Seeds & Sprouts XVIII — Hingetown bags grocer, Innovation Square to rise, Franklin West spaces out

This is the Eighteenth edition of Seeds & Sprouts – Early intelligence on Cleveland-area real estate projects. Because these projects are very early in their process of development or just a long-range plan, a lot can and probably will change their final shape, use and outcome.

ground-floor site plan for Church State in Ohio City Hingetown

This ground-floor site plan for Church+State in Ohio City’s Hingetown section shows which retail spots are leased and which ones are still available. About half the ground-floor spaces are leased — a feat considering the hardships endured by many retailers during the pandemic (Cleveland Building Department).
CLICK IMAGES TO ENLARGE THEM

Hingetown’s Church+State bags small grocery store

Nature’s Oasis will add its third store in the Greater Cleveland area and its first in the City of Cleveland when it opens at the end of the year in the new Church+State development. The site is in the Hingetown section at the north end of the Ohio City neighborhood.

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Graham Veysey, a principal in the Church+State project, confirmed the healthy, all-natural foods grocer will take about 3,500 square feet in Church, the shorter of the two buildings. Church is six stories tall while State tops out at 11. The development is named after Church Avenue and West 29th Street that was called State Street before north-side Cleveland streets were numbered in 1906. The store will open up on to Church Avenue.

Nature’s Oasis first store is in downtown Lakewood with its second at the new Van Aken District in Shaker Heights. Their markets have hundreds of local products including bread and other baked goods, dairy products, produce, tea, coffee and more.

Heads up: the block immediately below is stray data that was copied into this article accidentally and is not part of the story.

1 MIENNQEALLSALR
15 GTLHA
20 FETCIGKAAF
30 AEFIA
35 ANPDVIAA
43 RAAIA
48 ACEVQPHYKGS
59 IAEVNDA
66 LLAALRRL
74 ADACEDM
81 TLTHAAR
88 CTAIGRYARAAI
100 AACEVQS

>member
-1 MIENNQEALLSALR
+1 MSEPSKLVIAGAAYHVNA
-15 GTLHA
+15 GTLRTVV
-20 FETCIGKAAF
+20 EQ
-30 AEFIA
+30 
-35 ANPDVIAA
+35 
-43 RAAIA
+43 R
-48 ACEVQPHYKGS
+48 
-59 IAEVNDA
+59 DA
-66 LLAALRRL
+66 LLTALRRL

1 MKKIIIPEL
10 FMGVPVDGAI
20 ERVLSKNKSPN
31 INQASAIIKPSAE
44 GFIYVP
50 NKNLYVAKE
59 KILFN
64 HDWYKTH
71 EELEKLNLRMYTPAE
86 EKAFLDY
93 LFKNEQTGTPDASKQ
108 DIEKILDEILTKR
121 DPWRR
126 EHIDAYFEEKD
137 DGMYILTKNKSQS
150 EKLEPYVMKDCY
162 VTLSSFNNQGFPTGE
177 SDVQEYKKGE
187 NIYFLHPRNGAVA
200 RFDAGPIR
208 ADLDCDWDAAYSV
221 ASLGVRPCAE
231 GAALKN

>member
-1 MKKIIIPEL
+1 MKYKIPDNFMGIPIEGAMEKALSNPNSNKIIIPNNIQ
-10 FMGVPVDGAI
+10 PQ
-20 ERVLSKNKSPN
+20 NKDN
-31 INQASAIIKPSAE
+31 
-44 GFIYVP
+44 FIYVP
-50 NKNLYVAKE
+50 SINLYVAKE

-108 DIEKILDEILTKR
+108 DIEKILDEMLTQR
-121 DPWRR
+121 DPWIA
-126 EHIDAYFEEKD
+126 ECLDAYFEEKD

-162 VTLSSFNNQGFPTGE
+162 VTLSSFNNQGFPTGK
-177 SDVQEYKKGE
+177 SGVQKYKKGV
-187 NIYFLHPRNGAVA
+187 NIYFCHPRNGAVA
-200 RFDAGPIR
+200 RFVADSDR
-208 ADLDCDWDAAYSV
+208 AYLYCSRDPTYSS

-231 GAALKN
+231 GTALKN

The grocer will join other new tenants at Church+State including Green Opal Salon and Great Lakes Health & Wellness; their leases were first reported by NEOtrans. They were joined by fitness center Corus45 which recently occupied a storefront facing Detroit Avenue.

The first phase of Fairfax Renaissance Innovation Square

The first phase of Fairfax Renaissance’s Innovation Square is getting ready to start construction. It is a big step forward for the redevelopment of East 105th Street and the Opportunity Corridor south of University Circle (City Architecture).

Innovation Square to build around holdout property

Look for construction work to start in the coming weeks to prepare the site for the first phase of Fairfax Renaissance Development Corp.’s Innovation Square development. That became a realistic possibility this week when plans for an 82-unit, mixed-income apartment building at 2260 E. 105th St. were submitted to the Cleveland’s Building Department. The apartment building will be called Square 105.

Site improvements include removal of six areas of contaminated soils that will be placed in a pit, compacted and covered with 2 inches of clean fill material. General contractor McCormack Baron Salazar will also oversee removal of all pavements, structures, basements, poles, utilities and trees. Additionally, a new street will be added — an extension of Hudson Avenue to the west side of East 105th.